Global Service Scholar: Allison Anaya
I don’t consider myself a person with strong preconceptions. It seems to me that with every word a person says, their personality is revealed like a layers of petals, and I enjoy being surprised by what I learn. Before arriving at the prison in Peru for my four-week stint, I especially tried to prepare myself to dispel any preconceptions about the women who I would be working with. At the same time I knew I could not be ignorant entering a high-risk area like a prison for the first time, so I did my share of research.
Most of the Peruvian women we are working with are incarcerated for drug trafficking. I have done research on the global prison system and I’ve learned how the war on drugs targets the poor, and how drug dealing is often a crime born out of need. I have also interviewed someone who was wrongfully incarcerated and gained insight on what the prison system is like, and the different ways an inmate finds peace through serving time even if they are innocent. Although I knew miscarriages of justice are just as common in Peru as anywhere else in the world, I was still shocked when the women would tell me, or I would overhear their stories, about the seemingly unjust punishments they received. For example a woman was considering pleading guilty to a crime she did not commit because her sister had set her up and she did not think the court would believe her. I honestly think she might plead guilty to get a shorter sentence than if she goes to trial, just so she can be there for her daughter sooner.
I’m volunteering at “La Cuna” or the preschool/daycare in the prison. I could have easily assumed that the women were bad mothers for not thinking about the consequences of committing a crime while raising a child under three years of age (the oldest age they are allowed to stay with their mothers in the prison). But like in the world outside the prison, the mothers vary, and the children’s behavior around and without them also varies accordingly. One of the obstacles that some of the women have spoken with me about is the distinct method of keeping the babies with their mothers for the fear that the child will be traumatized by living in the prison. Although some of the children do show behavior issues I think keeping the babies close to their mothers is not completely bad, though it would be better if there were more regulations and resources for the children and the mothers.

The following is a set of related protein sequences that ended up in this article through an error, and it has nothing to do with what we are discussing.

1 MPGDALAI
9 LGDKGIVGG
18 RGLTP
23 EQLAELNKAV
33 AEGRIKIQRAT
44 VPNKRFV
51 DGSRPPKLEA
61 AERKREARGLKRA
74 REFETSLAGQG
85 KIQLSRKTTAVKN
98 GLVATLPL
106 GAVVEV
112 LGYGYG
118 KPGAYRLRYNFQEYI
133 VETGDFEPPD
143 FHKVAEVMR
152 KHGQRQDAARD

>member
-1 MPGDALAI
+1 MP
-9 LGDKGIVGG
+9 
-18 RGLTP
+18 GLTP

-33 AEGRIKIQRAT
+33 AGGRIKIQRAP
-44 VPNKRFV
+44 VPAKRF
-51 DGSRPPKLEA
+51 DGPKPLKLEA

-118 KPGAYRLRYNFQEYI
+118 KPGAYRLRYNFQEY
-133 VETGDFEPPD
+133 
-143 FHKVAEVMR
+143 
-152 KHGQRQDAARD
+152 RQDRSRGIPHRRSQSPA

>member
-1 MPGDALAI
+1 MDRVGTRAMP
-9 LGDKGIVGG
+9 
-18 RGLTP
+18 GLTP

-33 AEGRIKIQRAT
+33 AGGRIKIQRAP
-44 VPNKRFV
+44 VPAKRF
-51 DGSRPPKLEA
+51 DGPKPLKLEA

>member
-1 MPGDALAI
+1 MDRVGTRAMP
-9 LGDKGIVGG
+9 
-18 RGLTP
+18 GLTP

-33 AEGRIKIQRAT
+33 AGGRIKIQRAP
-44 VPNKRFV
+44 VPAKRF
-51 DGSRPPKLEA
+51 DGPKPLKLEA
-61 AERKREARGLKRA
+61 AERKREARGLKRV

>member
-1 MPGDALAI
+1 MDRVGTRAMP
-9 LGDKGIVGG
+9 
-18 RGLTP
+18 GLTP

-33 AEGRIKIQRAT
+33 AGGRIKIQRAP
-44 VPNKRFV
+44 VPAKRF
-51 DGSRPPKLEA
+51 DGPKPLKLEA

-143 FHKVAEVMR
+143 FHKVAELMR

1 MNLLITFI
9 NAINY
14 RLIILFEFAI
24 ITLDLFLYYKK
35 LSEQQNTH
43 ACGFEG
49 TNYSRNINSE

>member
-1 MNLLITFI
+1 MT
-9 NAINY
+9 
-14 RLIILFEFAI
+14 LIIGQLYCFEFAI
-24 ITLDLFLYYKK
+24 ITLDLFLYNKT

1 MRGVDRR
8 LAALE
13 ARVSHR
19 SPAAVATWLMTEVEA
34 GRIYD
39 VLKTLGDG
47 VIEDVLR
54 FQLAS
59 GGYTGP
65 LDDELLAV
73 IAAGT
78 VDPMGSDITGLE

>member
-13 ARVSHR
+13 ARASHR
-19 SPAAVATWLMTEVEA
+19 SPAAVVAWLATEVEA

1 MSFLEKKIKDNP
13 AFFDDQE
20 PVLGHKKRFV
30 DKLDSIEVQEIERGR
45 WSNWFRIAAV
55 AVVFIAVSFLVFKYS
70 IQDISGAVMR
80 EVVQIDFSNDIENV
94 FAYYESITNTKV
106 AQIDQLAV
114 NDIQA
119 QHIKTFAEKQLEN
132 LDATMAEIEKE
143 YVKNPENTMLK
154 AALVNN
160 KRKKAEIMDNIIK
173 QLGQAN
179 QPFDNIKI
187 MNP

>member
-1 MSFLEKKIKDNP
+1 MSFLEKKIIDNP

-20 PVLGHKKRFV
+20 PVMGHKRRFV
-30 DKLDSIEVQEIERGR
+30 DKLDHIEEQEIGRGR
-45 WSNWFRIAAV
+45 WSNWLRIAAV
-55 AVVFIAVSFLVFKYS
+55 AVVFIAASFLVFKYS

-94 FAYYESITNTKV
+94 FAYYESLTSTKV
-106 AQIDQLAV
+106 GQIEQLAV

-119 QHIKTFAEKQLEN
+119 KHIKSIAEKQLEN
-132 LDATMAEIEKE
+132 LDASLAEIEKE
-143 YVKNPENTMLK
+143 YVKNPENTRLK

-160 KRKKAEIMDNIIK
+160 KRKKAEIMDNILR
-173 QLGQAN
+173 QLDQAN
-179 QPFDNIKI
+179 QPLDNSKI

I had the notion that daily life in prison would be a very strict American regimen, but in the prison in Ayacucho it seems everyday the inmates have the choice to do what they want, with the exceptions of food hours and bedtime. The women have the freedom to pick up a craft, go to classes, learn skills, watch the sports games or do nothing if they desire. What is a big challenge is that since the mothers might have things to do, the babies wander around, and if the mother is irresponsible, it can be extremely dangerous. Just this Monday, we found out the most insecure baby was taken to the hospital because of what seemed like an allergic reaction. The mothers were blaming the child’s mother for being irresponsible because the night before the baby was by himself walking up and down stairs and a guard had to tell her to watch her child. The mother was trying to blame his illness Saturday morning on eating playdoh the morning before when we were there, but honestly it is very hard to pinpoint the cause when the mother is usually negligent of her baby. It was difficult to imagine the poor one-year-old suffering, and I felt especially bad knowing the problem was being blamed on the professor we were volunteering for, because by extension it felt like it was our fault. It was disheartening, but talking to the women and listening to their stories made the day a little less sad, because the women are incredible and eager to learn everything.